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Back to Section One | Back to Arts & Entertainment
posted Friday, January 14, 2011 - Volume 39 Issue 02
Cymbeline solid, but not Shakespeare's best
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Cymbeline solid, but not Shakespeare's best

by Miryam Gordon - SGN A&E Writer

Cymbeline
Seattle Shakespeare
Company
Through January 30

Seattle Shakespeare is providing a gift to Seattle in producing an almost-never seen Shakespeare play, Cymbeline. The production can certainly be said to be up to Seattle Shakes' normal high standards. A great team of actors, directed by Henry Woronicz, an alum of the Oregon Shakespeare Festival, means that it's an eminently watchable play.

It does become clear, though, that this was not Shakespeare's best, even though many times, we (should) get better as we get older. The gimmicks in the play read like a list of Bill's best ideas: a woman has to hide in plain sight as a man, someone drinks what is supposed to kill him/her and then wakes up, a baby is raised away from his noble family yet behaves much as any noble child should (good behavior, of course), and bad people repent in the end, revealing everything they did wrong and their secrets so all the loose ends are tied up.

This production is dubbed a 'chamber' version, which entails cuts - one hopes judicious - to shorten, but not significantly change the play. At over two and a half hours, it's not nearly as short as one might expect. The basic story is of King Cymbeline's complicated family (the king and queen are played by celebrated Shakespeareans Larry and Jeanne Paulsen). The prologue tells us (rather too quickly to absorb) about his children, at least two of whom are missing or dead. There was a 3-year-old boy child who was stolen by an erstwhile noble who had been banished some 20 years ago. The reason for the banishment is unclear.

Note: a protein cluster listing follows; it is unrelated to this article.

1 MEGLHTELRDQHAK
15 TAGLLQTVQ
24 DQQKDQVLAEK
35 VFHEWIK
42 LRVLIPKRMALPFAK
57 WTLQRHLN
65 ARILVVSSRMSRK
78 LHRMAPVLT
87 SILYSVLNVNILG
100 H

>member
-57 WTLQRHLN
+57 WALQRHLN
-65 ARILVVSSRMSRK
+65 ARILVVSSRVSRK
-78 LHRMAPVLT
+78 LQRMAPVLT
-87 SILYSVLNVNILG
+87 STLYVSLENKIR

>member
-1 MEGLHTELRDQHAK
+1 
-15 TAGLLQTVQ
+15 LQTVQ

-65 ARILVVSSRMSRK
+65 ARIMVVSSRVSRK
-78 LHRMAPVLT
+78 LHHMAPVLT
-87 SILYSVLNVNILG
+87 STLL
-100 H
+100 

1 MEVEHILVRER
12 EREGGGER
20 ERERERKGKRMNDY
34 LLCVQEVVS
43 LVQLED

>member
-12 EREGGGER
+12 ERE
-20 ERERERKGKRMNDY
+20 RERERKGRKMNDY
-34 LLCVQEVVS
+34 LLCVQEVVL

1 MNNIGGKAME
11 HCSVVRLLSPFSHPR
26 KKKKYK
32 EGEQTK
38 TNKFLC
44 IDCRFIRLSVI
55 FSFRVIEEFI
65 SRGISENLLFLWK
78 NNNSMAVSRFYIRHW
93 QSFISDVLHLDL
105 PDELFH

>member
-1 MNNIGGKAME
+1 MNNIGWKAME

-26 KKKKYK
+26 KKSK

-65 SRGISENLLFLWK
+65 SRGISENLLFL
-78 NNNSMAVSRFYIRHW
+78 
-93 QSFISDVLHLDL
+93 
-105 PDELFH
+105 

Another baby boy - who is of low birth, as they used to say - had been taken into the king's household and raised by him. A girl child, Imogen (Jennifer Lee Taylor), is now in love with and has married the low-born man, Leonatus Posthumous (Connor Toms), in defiance of her father's will. King Cymbeline banishes Posthumous, basically trying to force Imogen to choose to marry Cloten (also Connor Toms in a double role), her stepbrother, who is championed by the king's current wife. Of course we know that Imogen will never do that.

The queen stepmother is evil, desires her son to inherit the kingdom, and traffics in dangerous drugs that are supposed to be poisonous. She gets some from Cornelius (David Goldstein) who is so suspicious of her that he gives her something that will act like it killed someone, but that person will recover. (Romeo and Juliet, anyone?)

Posthumous, in exile, gets into a pissing contest with a Roman, Iachimo (Bradford Farwell), who bets him Iachimo can prove Imogen disloyal by getting into her & gown. Iachimo cheats and returns with enough to supposedly prove he wins the bet. Posthumous, in a rage, tells his servant Pisanio (Alexander Samuels) to take her out of town and kill her. Pisanio takes her, but disobeys by suggesting Imogen dress as a boy for a while to hide.

Cloten runs after Imogen in a rage, meets up with Guiderius (Ben McFadden) in the forest, who we are pretty sure will turn out to be the missing 3-year-old. Guiderius kills Cloten in self-defense. Then there is a war with Rome and Iachimo ends up a prisoner. Posthumous has done heroic deeds and deserves the king's thanks.

Imogen has also bumped into Guiderius and taken shelter with him and his supposed father, but took the special drug and looks dead. She wakes up and gets embroiled with the Romans and gets captured, where eventually she has to reveal herself. Then everything (really, everything) is revealed, and whoever is left gets to be somewhat happy, again.

The production is handsomely designed by Carol Wolfe Clay (sets), Brendan Patrick Hogan (sound), Pet Rush (costumes), and Rick Paulsen (lights), who is related to the other Paulsens. The actors all do their jobs aptly and well. Woronicz keeps things moving and relatively clear for such a complicated plot.

It's nice to see an unfamiliar Shakespeare play. But it makes some sense that at least a few of the lesser-known works maybe deserve to stay that way. For more information, go to www.seattleshakespeare.org or call 206-733-8222. Comments on reviews go to sgncritic@gmail.com.

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